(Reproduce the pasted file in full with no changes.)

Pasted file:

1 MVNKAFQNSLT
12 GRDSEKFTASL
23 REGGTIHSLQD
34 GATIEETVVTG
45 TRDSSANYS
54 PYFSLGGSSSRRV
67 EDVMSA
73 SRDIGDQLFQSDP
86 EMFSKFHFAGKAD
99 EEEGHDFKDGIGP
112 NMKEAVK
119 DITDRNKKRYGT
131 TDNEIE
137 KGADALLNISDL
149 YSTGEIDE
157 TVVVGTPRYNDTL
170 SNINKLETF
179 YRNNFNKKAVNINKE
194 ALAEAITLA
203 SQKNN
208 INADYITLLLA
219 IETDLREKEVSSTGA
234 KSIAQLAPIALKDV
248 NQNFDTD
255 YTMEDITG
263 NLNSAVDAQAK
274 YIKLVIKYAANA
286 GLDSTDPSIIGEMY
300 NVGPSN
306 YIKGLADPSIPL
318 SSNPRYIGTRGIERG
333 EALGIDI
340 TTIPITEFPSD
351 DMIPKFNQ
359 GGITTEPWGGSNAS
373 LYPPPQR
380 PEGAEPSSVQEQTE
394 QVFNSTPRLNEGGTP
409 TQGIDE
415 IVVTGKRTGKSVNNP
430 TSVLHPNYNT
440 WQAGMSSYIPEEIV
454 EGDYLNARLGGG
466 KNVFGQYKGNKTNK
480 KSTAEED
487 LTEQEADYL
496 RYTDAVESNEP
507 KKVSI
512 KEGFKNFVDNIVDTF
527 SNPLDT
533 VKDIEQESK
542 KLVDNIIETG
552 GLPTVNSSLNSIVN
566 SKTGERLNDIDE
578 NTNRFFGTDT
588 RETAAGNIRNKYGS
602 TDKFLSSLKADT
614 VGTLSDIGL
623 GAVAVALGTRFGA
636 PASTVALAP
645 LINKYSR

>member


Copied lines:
1 MVNKAFQNSLT
12 GRDSEKFTASL
23 REGGTIHSLQD
34 GATIEETVVTG
45 TRDSSANYS
54 PYFSLGGSSSRRV
67 EDVMSA
73 SRDIGDQLFQSDP
86 EMFSKFHFAGKAD
99 EEEGHDFKDGIGP
112 NMKEAVK
119 DITDRNKKRYGT
131 TDNEIE
137 KGADALLNISDL
149 YSTGEIDE
157 TVVVGTPRYNDTL
170 SNINKLETF
179 YRNNFNKKAVNINKE
194 ALAEAITLA
203 SQKNN
208 INADYITLLLA
219 IETDLREKEVSSTGA
234 KSIAQLAPIALKDV
248 NQNFDTD
255 YTMEDITG
263 NLNSAVDAQAK
274 YIKLVIKYAANA
286 GLDSTDPSIIGEMY
300 NVGPSN
306 YIKGLADPSIPL
318 SSNPRYIGTRGIERG
333 EALGIDI
340 TTIPITEFPSD
351 DMIPKFNQ
359 GGITTEPWGGSNAS
373 LYPPPQR
380 PEGAEPSSVQEQTE
394 QVFNSTPRLNEGGTP
409 TQGIDE
415 IVVTGKRTGKSVNNP
430 TSVLHPNYNT
440 WQAGMSSYIPEEIV
454 EGDYLNARLGGG
466 KNVFGQYKGNKTNK
480 KSTAEED
487 LTEQEADYL
496 RYTDAVESNEP
507 KKVSI
512 KEGFKNFVDNIVDTF
527 SNPLDT
533 VKDIEQESK
542 KLVDNIIETG
552 GLPTVNSSLNSIVN
566 SKTGERLNDIDE
578 NTNRFFGTDT
588 RETAAGNIRNKYGS
602 TDKFLSSLKADT
614 VGTLSDIGL
623 GAVAVALGTRFGA
636 PASTVALAP
645 LINKYSR

>member